Over the past week I’ve blogged an argument as to why people should be taking notice of social media and have also worked up a discussion of the analogy of social media as a vehicle, so today I thought it was time to consider what journey the social media vehicle could take us on, and to consider some of the roadblocks along the way (thanks Pete). One of the most obvious, and arguably powerful, uses of social media is as a tool for citizen engagement. Who wouldn’t want to be able to engage a large number of people relatively easily? What brand, organisation or individual would turn away the opportunity to engage with their audience, community or peers? More importantly if you work in the NHS you have had a Duty to Involve patients and the public in service planning since 2008 under the NHS Act 2006. The NHS have also produced evidence that there is an economic case for public and patient involvement.
Arnstein’s ladder of citizen participation
Having participated in discussions about engagement, democracy, e-participation and the like on various social media channels over a number of years it is often apparent that people have a tendency to consider participation as one activity, and digital technology as one solution or tool within that. What is sometimes less clear is the link between many of these conversations and the work of Sherry Arnstein. There are few conversations to be had about engagement or participation that don’t in some way link back to Sherry Arnstein’s paper from 1969. At less than ten pages long it is well worth a read and you can access the full text version below. Arnstein’s paper considered the role of citizen participation in planning and it has since been applied the world over to matters of planning, organisation, education, democracy and so on.
The ladder is quite self explanatory. Arnstein makes the argument that at that time (1969 in the US) much supposed citizen participation was in fact little more than lip service, engagement activity dressed up as genuine participation.
‘There is a critical difference between going through the empty ritual of participation and having the real power needed to affect the outcome of the process’ (Arnstein, 1969).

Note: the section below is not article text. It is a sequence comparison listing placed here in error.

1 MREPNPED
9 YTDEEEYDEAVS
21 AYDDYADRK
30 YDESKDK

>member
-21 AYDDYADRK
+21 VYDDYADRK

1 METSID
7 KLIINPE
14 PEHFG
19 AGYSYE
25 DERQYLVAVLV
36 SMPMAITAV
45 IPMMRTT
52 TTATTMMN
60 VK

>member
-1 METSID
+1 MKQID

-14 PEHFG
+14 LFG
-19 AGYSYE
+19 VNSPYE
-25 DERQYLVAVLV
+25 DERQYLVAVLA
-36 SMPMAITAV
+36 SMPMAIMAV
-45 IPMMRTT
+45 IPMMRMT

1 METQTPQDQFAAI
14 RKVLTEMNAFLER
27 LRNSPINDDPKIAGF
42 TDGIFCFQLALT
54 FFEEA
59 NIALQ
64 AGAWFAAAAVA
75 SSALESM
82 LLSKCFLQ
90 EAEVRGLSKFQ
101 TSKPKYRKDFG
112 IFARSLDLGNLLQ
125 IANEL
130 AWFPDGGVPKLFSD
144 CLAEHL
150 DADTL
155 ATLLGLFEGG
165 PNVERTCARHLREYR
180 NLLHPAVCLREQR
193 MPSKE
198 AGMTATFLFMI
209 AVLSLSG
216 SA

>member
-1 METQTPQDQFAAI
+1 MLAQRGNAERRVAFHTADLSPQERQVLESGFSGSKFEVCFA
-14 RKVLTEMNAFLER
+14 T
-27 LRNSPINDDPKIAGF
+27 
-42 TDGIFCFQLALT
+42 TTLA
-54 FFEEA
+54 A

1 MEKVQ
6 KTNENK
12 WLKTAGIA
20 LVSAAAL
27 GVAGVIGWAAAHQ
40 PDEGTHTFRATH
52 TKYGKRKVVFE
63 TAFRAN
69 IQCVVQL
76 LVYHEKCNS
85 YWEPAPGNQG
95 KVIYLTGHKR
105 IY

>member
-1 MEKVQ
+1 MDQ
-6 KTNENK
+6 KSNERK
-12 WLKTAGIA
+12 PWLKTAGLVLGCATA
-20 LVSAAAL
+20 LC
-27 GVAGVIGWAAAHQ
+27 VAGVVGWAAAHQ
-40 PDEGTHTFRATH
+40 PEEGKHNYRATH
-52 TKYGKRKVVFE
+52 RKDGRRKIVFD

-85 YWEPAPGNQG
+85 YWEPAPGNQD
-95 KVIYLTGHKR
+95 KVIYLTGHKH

The ladder is symbolic and therefore the eight rungs could be extended to as many rungs as fits the situation you find yourself in. It is also an oversimplification and there are many overlapping behaviours and characteristics between the rungs. The rungs can also be viewed within broad categorisations that relate to where power is situated.
Manipulation and therapy see no real transfer of power, in fact Arnstein argues that there is no intention of enabling people to participate but the real objective is one that enables the powerholders to educate or cure the participants. The progression to more tokenistic participation sees those in positions of authority appearing to listen, citizens having the opportunity to hear and sometimes be heard, but without any power to ensure that their views are taken on board and acted upon. In these situations citizens lack power or muscle and placation sees citizens invited to advise while those in authority retain the right to make decisions. Towards the top of the ladder is the real dizzy heights of participation with increasing level of influence and citizen power within decision-making. Partnerships allow citizens to negotiate, engage and trade with those in authority, whereas delegated power and citizen control sees a genuine transfer of power and decision-making capabilities to citizens, to the top of the ladder where citizens hold full managerial power and responsibility.
So what about social media?
To be blunt, social media can support activity and engagement with citizens, customers and local communities at every rung of Arnstein’s ladder. Social media tools can be used to manipulate, inform, consult, placate and to genuinely improve and enhance stakeholder experiences and involvement in the design, planning and evaluation of services, products or experiences.
There are many roles that social media can play in supporting citizen engagement, particularly in support of:
- dissemination and provision of information
- two-way information flow, debate and discussion
- consultation and input gathering
- decision making by the public, and
- it has particular unique qualities in it’s ability to improve transparency and authenticity.
The slideshare from my October session includes a number of examples of each of these approaches so I’ll not repeat all of them here. If you are interested in a brilliant collection of methods and approaches then visit the Digital Engagement Guide – see signposting section for more info. What follows is three case study examples of organisations who are using social media to support engagement:
Example One: PatientOpinion
The idea behind PatientOpinion, and the soon to be launched CareOpinion, is a blindingly simple yet effective one. PatientOpinion collates peoples experience of health care services and shares them with the people responsible for and delivering the service. In a nutshell they use people’s stories and experiences to make services better. A user visits the website, shares their story, PatientOpinion share that story with those providing the service, the person may (or may not) receive a response, and the intention is (and initial evidence suggests) that services make changes and improvements as a result.
Example Two: Barnet Pledge Bank